In contrast to Tako, Ika expressed well as a polypeptide with two, four or eight blades. Each form could be purified (Fig. 2a). SEC and AUC revealed that each Ika construct exists as a single eight-bladed propeller in solution, indicating that oligomerization can occur (Figs. 2b and 2c). Moreover, all of the Ika proteins showed an identical secondary structure (Fig. 2d). Ika8 produced two crystal forms in space group P63, with one or three copies in the asymmetric unit. Ika4, however, crystallized in space group P212121 (Fig. 3). The crystals of Ika8 and Ika4 are built from three separate eight-bladed molecules with their symmetry axes perpendicular to a common threefold axis (Fig. 3). In one crystal form of Ika8 this axis is crystallographic, but in the other (and in the Ika4 crystals) it is noncrystallographic. The Cα r.m.s.d. between the designed and experimentally observed Ika8 structures was 1.7 Å, and the r.m.s.d. between experimental models was roughly 0.5 Å (Fig. 1i). In all crystal forms, the Ika proteins assemble as trimers which stack on top of each other into pillars. Unlike in the Tako8 protein, the conserved interactions stabilizing the crystal assembly involve hydrogen bonds between the outer rims of neighbouring molecules, while the interactions at the top face are mediated by water molecules and are not conserved (Supplementary Fig. S2b). Ika2 was not found to crystallize, possibly because of higher flexibility. The extra N-terminal residues may also interfere with crystal contacts, suggesting that the local packing common to the Ika4 and Ika8 crystals is strongly preferred over other possibilities (Fig. 3c, Supplementary Fig S2c).
The melting/denaturation curves show that the Ika proteins are more stable than Tako8, especially under low-salt conditions. Thermal stability measurements by CD, which reflect the loss of secondary structure upon protein unfolding, demonstrated that the Tm value of Ika8 is roughly 50°C higher than that of Tako8 (Fig. 2e, Supplementary Table S4). A similar result was also observed using DSF, which assesses tertiary integrity (Supplementary Fig. S4, Supplementary Table S4). All of the proteins except Ika2 were aggregated after heat-stress measurements (Supplementary Fig. S5). The chemical denaturation curve was determined by the addition of GdnHCl and monitoring the resulting peak shift in typtophan fluorescence. Thermodynamic parameters from the fitting curve also demonstrated the higher stability of Ika8 compared with Tako8 (Fig. 2f, Supplementary Fig. S6 and Supplementary Table S4). A comparison with the template structure PDB entry 2ovp was not possible, as in this structure the β-propeller domain is preceded by a large α-helical-rich N-terminal domain, and the β-propeller domain alone failed to express.
The higher stability of Ika suggests that the increased design space offered by the lower fourfold symmetry was well exploited by global optimization using the Talaris2014 energy function. The high symmetry of the Tako protein is evident from the crystal structure, and determination of the space group proved challenging (Tako8 crystal No. 2). Indexing in space group I432 gave a low Rp.i.m. (overall, 0.008; outer shell, 0.089) and only two blades in the asymmetric unit. This is only a quarter of the total tertiary structure, and was only made possible by the perfectly symmetrical tertiary structure of this monomeric protein. However, the final refinement was performed in space group C2, with a complete propeller in the asymmetric unit, as this yielded an improved R and Rfree.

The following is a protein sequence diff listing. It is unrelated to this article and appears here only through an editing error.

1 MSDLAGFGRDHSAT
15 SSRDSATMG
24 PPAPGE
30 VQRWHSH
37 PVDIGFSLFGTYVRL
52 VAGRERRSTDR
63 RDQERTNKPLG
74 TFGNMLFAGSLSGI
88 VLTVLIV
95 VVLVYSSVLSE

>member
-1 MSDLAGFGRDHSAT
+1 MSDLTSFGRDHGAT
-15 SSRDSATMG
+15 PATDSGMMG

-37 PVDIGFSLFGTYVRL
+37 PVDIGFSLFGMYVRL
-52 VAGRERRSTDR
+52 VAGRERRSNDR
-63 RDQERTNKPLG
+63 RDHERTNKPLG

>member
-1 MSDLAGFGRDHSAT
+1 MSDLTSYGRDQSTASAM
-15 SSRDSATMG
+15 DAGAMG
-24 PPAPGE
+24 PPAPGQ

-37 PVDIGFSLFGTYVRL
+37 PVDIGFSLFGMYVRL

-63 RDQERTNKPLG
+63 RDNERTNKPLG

The highly symmetric nature of the designer proteins is not only apparent in the crystal symmetry, as discussed above, but can also be observed at the tertiary-structural level. The individual repeats of the Tako8 protein can be perfectly aligned. In comparison, only the alternating repeats of the Ika proteins can be superposed, in contrast to the template structure where the overlap of the individual blades is much poorer. The symmetry is also visible in the electrostatic potential map, where eightfold and fourfold symmetry can be observed for Tako8 and Ika8, respectively, with the exception of small differences owing to crystal-packing interactions; such charge symmetry is absent from the template protein (Fig. 4).
The Tako and Ika crystals show large solvent channels and cavities, which are reflected by the high solvent content of 64–68%. Such porous assemblies may have applications in the biotemplating of nanoparticles. Recently, metal nanoparticles have been created within crystals of lysozyme (Wei et al., 2011; Liang et al., 2013). Our highly symmetrical frameworks may be expected to template crystalline nanoparticles more easily than an asymmetrical protein such as lysozyme. This is further demonstrated by the work of Abe and coworkers, who engineered proteins to control the porosity of their crystal assembly in order to bind certain ligands (Abe et al., 2017). Furthermore, the assembly of these highly symmetric proteins could be further controlled by chemical ligands, as demonstrated previously for naturally occurring highly symmetric multimeric proteins with the help of organic ligands (Guagnini et al., 2018; McGovern et al., 2012; Sontz et al., 2015).